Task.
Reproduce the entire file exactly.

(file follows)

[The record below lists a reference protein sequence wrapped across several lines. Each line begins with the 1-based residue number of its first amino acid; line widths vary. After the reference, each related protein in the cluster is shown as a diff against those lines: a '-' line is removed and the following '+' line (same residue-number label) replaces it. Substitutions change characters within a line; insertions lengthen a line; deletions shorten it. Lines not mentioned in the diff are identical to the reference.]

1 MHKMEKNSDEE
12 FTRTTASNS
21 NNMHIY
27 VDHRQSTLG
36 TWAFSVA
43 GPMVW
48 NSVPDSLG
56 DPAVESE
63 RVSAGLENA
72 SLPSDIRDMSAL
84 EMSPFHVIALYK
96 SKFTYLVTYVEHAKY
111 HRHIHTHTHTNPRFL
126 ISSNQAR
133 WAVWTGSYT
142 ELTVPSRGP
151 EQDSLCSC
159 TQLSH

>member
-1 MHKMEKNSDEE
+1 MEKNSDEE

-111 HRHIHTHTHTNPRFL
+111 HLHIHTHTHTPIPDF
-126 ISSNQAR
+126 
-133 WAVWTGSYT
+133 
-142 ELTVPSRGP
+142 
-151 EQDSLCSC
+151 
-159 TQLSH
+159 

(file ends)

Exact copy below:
[The record below lists a reference protein sequence wrapped across several lines. Each line begins with the 1-based residue number of its first amino acid; line widths vary. After the reference, each related protein in the cluster is shown as a diff against those lines: a '-' line is removed and the following '+' line (same residue-number label) replaces it. Substitutions change characters within a line; insertions lengthen a line; deletions shorten it. Lines not mentioned in the diff are identical to the reference.]

1 MHKMEKNSDEE
12 FTRTTASNS
21 NNMHIY
27 VDHRQSTLG
36 TWAFSVA
43 GPMVW
48 NSVPDSLG
56 DPAVESE
63 RVSAGLENA
72 SLPSDIRDMSAL
84 EMSPFHVIALYK
96 SKFTYLVTYVEHAKY
111 HRHIHTHTHTNPRFL
126 ISSNQAR
133 WAVWTGSYT
142 ELTVPSRGP
151 EQDSLCSC
159 TQLSH

>member
-1 MHKMEKNSDEE
+1 MEKNSDEE

-111 HRHIHTHTHTNPRFL
+111 HLHIHTHTHTPIPDF
-126 ISSNQAR
+126 
-133 WAVWTGSYT
+133 
-142 ELTVPSRGP
+142 
-151 EQDSLCSC
+151 
-159 TQLSH
+159 